Do You Need Flood Insurance in Arizona

Flood Insurance in ArizonaEven though Hurricane Sandy wreaked havoc on the East Coast, thousands of miles away from Arizona, anyone with a home in the state might be thinking about flood insurance. Well, here’s some good news.

According to The Arizona Republic article, “Reminder to review insurance,” insurance companies focus on “in-state hazards” when they set their prices, so Hurricane Sandy won’t have much effect on the cost of insurance in Arizona or other parts of the Southwest. Rates are set according to risks, and natural disasters in Arizona don’t include hurricanes.

In fact, homeowner-insurance costs in Arizona are moderate. The latest tally by Homeinsurance.com puts the average premium here at $617, compared with a U.S. average of $853. 

In addition to natural disasters, property values, building costs and other factors have an impact on the cost of insurance premiums.

Disasters like Sandy remind us that it’s smart to take time to make periodic reviews of our insurance coverage. Standard homeowner insurance policies cover damage and injuries caused by most natural disasters. However, floods are a notable exception.

Living in Arizona may make you wonder if flood insurance is a wise investment. Here are the facts:

  • Arizona has more flood-insurance policies in force than most states.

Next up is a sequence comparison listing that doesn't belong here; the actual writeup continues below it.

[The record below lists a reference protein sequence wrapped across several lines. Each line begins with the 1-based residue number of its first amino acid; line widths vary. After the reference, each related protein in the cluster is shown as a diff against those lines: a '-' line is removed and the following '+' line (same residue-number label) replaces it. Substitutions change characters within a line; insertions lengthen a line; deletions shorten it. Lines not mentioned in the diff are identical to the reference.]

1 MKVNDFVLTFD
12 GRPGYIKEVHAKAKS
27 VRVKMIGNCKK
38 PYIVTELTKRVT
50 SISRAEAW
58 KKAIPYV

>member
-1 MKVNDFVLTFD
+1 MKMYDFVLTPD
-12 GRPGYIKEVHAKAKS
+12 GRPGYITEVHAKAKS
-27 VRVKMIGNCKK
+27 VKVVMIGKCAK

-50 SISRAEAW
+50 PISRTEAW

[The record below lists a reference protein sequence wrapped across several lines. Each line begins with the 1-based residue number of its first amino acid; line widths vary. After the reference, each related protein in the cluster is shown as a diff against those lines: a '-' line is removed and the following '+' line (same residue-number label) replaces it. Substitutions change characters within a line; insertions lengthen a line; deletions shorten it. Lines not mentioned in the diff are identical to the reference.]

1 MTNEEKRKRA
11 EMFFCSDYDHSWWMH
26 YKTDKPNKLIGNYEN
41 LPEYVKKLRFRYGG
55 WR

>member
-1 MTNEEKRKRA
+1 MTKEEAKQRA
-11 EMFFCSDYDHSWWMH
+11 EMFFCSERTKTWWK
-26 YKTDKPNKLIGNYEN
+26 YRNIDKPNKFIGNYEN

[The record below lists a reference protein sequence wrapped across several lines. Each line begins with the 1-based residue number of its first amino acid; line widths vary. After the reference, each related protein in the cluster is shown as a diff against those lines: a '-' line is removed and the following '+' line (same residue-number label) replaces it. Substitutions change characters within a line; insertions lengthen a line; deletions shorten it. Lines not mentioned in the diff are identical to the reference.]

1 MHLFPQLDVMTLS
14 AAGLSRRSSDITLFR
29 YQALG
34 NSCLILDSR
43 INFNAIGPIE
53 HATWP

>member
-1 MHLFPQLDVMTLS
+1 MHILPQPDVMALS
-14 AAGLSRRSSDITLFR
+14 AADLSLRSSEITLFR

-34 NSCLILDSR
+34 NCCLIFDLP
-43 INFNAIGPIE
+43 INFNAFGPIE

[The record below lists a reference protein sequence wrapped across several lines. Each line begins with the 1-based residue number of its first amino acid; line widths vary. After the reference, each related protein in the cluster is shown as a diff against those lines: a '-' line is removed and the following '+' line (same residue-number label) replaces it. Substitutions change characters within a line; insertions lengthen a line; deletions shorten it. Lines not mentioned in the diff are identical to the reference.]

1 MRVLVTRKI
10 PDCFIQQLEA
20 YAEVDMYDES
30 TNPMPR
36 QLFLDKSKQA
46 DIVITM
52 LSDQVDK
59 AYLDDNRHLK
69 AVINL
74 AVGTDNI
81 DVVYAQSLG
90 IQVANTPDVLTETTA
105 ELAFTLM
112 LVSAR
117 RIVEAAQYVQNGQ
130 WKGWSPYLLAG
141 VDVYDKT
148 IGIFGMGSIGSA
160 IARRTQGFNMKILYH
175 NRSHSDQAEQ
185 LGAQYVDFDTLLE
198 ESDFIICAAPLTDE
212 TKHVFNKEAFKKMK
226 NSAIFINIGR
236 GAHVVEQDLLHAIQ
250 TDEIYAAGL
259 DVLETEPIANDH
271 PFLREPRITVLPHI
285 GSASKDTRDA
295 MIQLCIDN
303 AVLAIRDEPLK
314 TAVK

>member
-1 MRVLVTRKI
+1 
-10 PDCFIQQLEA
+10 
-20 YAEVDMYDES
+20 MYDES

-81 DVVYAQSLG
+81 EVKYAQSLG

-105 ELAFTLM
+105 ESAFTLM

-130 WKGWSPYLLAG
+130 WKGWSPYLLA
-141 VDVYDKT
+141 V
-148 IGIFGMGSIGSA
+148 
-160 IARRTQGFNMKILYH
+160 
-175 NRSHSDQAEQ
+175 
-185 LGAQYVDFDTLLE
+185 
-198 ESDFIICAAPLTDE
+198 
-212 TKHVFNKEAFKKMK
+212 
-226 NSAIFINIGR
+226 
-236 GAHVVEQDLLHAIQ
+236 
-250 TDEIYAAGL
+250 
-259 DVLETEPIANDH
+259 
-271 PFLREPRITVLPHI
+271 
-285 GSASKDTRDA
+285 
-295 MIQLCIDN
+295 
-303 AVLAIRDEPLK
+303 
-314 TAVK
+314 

• There have been five federal flood declarations in the state since 2000.
  • Winter storms, summer monsoons, and flash floods in wildfire-charred areas caused the floods.

Additionally, as stated the article “Should you get flood insurance?”:

If you live in a flood plain, FEMA makes sure you’re covered. Not so for far too many residents.

A flood plain by definition is dry most of the time, but it fills with water temporarily. Consider the Salt River basin, the area in which we live, its put residents at risk of flooding for thousands of years.

The federal government decides who is and is not eligible for flood insurance. You can check with your policy provider.

You may get some relief from flood damage through special government grants or loans, but only if a disaster is declared. Therefore, having coverage is helpful for covering damage from flash floods and heavy rains.

The National Flood Insurance Program is the main source of coverage for flood insurance. The NFIP site lists the names of local agents who sell policies. Premiums don’t vary by company.

If you decide that flood insurance is something you want to add to your policy, annual premiums are about $400 in low- to moderate-risk areas.

In the meantime, the State of Hawaii Department of Commerce and Consumer Affairs recommends the following steps for people in hurricane and/or flood zones :

  • Read your insurance policy carefully and talk to your insurance agent if you have questions
  • Consider whether you need more coverage or different types of coverage
  • Deal with licensed agents with companies licensed to do business in Arizona
  • Take inventory of your belongings and maintain a list in a safe place in your home as well as off site
  • Make sure you have sufficient provisions on hand such as canned goods, dried goods, and water (see the FEMA Handbook)
  • Take precautions to secure your home
  • Track storms through the media

Contact your insurance agent in Arizona to see what options they have to best insure your home against an Arizona Flood.

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